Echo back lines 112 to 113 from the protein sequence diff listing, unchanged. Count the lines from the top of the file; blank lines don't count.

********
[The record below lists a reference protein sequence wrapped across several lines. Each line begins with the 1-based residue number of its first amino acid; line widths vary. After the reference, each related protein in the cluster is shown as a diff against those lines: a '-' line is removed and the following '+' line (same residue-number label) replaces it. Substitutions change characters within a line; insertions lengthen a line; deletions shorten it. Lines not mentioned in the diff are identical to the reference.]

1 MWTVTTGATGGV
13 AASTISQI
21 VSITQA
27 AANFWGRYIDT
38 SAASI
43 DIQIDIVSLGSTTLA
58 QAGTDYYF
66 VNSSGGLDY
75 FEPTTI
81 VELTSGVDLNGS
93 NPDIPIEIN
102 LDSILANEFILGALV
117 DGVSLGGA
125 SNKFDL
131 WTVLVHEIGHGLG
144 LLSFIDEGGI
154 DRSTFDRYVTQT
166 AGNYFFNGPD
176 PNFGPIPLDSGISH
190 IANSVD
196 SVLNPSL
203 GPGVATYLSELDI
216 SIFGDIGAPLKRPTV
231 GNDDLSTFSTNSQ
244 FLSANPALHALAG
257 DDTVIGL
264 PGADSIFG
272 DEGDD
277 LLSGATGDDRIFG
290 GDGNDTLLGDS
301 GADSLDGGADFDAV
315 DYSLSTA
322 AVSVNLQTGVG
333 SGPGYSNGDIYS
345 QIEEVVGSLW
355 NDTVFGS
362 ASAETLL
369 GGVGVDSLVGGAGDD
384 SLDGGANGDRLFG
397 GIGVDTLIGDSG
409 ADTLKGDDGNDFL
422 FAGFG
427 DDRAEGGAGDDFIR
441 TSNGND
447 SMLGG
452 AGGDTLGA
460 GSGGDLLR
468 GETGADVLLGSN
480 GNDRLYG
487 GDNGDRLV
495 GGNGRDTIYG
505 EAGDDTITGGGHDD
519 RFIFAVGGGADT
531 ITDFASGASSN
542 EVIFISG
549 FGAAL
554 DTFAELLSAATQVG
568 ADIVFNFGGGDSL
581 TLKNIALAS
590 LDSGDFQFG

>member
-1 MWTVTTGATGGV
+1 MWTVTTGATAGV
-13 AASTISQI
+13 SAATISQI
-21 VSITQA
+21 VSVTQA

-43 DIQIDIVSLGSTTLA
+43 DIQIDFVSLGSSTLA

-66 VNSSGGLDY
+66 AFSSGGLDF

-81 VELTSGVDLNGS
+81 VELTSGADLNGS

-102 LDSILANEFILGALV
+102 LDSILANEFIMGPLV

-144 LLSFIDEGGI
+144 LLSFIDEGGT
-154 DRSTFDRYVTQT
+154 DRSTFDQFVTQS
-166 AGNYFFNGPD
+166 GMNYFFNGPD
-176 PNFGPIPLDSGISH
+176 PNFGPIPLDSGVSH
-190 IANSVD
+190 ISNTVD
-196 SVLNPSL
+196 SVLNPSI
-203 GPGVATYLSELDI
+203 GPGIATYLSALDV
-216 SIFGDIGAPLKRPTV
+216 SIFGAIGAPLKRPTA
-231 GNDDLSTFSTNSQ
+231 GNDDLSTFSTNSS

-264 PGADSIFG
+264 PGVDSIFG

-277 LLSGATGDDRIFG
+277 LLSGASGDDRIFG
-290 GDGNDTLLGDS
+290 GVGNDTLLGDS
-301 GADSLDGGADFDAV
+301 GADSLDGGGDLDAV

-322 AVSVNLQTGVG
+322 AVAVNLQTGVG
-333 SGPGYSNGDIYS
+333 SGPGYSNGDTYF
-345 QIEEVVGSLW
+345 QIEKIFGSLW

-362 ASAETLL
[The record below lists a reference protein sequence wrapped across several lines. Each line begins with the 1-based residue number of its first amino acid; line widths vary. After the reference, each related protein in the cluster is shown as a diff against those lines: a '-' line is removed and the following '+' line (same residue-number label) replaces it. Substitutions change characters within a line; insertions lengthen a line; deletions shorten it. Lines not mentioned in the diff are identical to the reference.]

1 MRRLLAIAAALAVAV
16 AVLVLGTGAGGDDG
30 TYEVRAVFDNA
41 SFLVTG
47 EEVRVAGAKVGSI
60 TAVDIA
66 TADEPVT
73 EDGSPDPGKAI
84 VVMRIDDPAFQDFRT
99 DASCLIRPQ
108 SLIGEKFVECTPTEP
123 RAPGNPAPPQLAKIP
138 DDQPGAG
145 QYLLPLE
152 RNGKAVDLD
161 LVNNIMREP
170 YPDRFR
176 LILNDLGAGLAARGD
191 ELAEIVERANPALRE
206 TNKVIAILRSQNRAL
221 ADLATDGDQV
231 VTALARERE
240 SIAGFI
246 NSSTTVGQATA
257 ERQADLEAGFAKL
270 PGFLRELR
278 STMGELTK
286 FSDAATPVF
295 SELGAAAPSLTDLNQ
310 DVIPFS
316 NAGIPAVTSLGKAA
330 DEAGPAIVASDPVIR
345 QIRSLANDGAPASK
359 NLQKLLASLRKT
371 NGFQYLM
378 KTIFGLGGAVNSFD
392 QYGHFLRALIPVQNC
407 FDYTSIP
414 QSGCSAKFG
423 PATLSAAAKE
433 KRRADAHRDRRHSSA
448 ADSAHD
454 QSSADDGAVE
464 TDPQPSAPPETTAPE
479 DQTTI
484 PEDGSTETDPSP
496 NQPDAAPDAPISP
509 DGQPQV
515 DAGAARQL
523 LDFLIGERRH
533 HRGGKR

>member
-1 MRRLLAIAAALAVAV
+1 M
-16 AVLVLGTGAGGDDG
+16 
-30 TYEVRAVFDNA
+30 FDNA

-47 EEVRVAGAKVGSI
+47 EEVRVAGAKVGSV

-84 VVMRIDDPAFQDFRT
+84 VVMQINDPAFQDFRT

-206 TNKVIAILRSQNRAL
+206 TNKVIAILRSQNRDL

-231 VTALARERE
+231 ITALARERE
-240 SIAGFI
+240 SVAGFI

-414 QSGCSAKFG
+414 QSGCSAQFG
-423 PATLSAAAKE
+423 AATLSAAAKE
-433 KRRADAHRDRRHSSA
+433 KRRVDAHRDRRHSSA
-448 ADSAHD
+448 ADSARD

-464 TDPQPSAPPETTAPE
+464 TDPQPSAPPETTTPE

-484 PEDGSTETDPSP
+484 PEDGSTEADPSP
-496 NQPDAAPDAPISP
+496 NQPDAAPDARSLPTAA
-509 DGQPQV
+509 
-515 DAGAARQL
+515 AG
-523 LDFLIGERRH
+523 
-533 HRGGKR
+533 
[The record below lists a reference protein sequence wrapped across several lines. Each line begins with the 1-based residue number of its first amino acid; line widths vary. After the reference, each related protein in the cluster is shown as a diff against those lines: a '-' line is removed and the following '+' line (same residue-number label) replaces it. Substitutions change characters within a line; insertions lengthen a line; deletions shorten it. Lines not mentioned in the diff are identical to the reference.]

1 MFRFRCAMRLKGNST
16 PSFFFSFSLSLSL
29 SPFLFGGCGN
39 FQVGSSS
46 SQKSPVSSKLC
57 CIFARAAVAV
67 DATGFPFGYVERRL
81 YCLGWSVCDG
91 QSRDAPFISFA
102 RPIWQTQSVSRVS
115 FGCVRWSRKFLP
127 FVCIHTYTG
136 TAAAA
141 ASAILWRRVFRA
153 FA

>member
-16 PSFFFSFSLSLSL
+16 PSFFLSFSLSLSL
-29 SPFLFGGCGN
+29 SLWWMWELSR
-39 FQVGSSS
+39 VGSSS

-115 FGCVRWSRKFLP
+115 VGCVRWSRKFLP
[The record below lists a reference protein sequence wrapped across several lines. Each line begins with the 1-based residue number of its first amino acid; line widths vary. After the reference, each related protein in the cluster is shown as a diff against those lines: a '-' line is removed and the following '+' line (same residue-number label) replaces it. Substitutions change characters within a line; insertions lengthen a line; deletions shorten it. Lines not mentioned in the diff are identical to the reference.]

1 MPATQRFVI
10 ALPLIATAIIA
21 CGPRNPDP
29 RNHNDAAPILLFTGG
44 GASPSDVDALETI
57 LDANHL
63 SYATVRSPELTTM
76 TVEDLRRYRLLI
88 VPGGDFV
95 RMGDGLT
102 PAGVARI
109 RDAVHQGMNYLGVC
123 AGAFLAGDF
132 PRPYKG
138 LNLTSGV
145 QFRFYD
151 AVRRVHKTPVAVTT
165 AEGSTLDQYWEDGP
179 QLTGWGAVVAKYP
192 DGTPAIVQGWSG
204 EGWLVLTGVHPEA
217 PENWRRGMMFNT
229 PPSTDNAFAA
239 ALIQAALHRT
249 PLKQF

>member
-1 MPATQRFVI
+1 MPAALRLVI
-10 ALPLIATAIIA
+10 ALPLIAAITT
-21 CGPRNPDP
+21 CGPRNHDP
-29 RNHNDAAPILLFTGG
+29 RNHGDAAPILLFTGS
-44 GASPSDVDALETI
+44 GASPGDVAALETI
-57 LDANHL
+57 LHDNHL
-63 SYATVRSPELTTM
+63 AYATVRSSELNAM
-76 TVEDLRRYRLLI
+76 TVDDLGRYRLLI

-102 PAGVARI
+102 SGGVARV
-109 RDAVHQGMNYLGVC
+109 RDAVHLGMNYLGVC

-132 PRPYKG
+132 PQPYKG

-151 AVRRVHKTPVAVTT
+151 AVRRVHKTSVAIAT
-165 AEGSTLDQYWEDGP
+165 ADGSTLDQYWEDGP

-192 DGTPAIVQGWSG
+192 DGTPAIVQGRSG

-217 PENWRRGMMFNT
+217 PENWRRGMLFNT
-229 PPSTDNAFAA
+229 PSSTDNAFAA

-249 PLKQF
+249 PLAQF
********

16 AVLVLGTGAGGDDG
30 TYEVRAVFDNA